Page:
I got the inspiration for this piece a few weeks ago when I stumbled across the story of Eugene Shoemaker, who actually is the only person whose remains have been sent to the Moon. I initially approached my idea with the attitude of “Wouldn’t this be a messed-up situation?” But once I started writing, it turned into something more poignant and optimistic. I like it a bit better that way, and I hope you like it too.
The only grave on the Moon is mine.
My burial plot is a crater near the southern pole, three hundred feet wide and fifty feet deep. My casket is a polycarbonate and brass cylinder, small enough to hold in both your hands. My headstone is the wreckage of a crashed satellite, the hearse that brought me here so long ago.
Why the living sent me here, I don’t know. But I don’t think they meant to do me any harm. They must have thought it was what I would have wanted. They could not have known that my spirit would travel up here with the little capsule. I bear them no resentment, though I do wish I had more company sometimes.
Up here I am all alone. I cannot recall the sound of a human voice other than my own, nor the sight of a human face. In my mind, they all blend together and fade away. But even though I cannot picture them, I see every human at once whenever I look at the sky. Earth looms large above me, a splash of brilliant blue in a sea of black. I watch it turn around and around for hours, and I wonder if someone down there is looking up at me too.
I am all alone, but I am not lonely. I have millions of friends in the stars, and I go on long walks to the dark plains just to visit them. If you watch the stars for as long as I have, you will see that each one glints in its own special way. I have given them all names, like Hypatia and Kesil and Rasalased. Sometimes I try to find the constellations I remember from Earth. Most of the time, however, I trace the stars with my fingers and build pictures of my own.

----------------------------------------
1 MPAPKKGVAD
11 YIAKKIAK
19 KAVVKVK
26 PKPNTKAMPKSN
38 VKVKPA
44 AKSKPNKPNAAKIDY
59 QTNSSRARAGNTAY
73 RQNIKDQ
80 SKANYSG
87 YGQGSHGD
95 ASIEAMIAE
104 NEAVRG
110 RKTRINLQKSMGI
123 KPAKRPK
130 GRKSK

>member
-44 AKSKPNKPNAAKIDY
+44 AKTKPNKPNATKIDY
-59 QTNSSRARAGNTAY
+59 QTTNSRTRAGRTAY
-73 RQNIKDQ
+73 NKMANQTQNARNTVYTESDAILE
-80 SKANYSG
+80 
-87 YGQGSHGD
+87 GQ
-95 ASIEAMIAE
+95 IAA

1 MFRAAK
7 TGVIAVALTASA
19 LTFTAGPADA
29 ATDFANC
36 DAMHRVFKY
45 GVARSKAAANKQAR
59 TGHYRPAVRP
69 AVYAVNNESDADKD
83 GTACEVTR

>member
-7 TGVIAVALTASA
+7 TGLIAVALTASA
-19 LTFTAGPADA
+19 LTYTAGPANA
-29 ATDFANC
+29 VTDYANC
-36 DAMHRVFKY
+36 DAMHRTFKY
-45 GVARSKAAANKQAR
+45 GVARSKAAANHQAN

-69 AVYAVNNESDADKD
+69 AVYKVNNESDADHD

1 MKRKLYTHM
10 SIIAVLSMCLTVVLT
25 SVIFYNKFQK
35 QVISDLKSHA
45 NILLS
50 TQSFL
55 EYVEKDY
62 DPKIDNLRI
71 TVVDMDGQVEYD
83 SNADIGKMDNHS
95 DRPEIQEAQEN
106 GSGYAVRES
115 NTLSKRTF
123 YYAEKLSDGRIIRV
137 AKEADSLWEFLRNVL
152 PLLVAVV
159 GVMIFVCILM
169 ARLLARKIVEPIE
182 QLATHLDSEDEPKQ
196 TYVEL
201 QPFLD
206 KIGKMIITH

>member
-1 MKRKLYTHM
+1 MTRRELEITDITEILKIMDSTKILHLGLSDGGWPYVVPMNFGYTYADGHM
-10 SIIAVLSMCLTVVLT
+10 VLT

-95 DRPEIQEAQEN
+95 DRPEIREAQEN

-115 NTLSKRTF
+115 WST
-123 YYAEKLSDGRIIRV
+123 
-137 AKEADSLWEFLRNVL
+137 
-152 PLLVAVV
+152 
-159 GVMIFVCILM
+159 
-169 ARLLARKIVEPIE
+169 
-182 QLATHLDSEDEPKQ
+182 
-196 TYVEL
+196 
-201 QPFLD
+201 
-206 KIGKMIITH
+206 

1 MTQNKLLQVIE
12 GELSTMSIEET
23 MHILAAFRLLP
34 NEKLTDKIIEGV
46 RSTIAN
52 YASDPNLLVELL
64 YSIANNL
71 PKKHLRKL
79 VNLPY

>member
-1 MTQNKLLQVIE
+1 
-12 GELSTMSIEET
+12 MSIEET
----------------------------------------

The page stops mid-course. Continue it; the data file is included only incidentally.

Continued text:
My favorite friends are the ones who come from Earth. Not the living, who haven’t been here in a long time. Instead they send their wonderful creations in their place. Clever machines with names like Opportunity and Polaris and Pioneer. I like to believe that they can see me with their cameras, or at least sense when I am near. They all have important jobs to do, and I help them in any way I can. I follow them wherever their mission leads, keeping them free of dust and away from the steep cliffs. And when their mission is done, when they have no more power to stay awake, I stay with them until they fall asleep for the last time. I try not to mourn my friends too long, because I know they served the living well. And I know that when a new friend arrives, it will be a more ingenious machine than the last. It always is. What else has been invented back on Earth, I can only dream of.
I cannot see for myself what Earth has become. I tried to go back, but I think my soul must now be bound to this other world. So, I wait and hope that the living will come to me instead. Not only to explore, but to stay. I wait to see the landing of the first ships and the rise of the first buildings. The living could flourish here, I believe. They could even a build a home here that would rival Earth itself. Once they do, perhaps they will reach even further into the stars. Or they might even come looking for me, to pay their respects and to bury their own dead. All I know for certain is that I will greet everyone who arrives, whether living or dead.
The only grave on the Moon is mine. But someday, I hope, it will only be the first.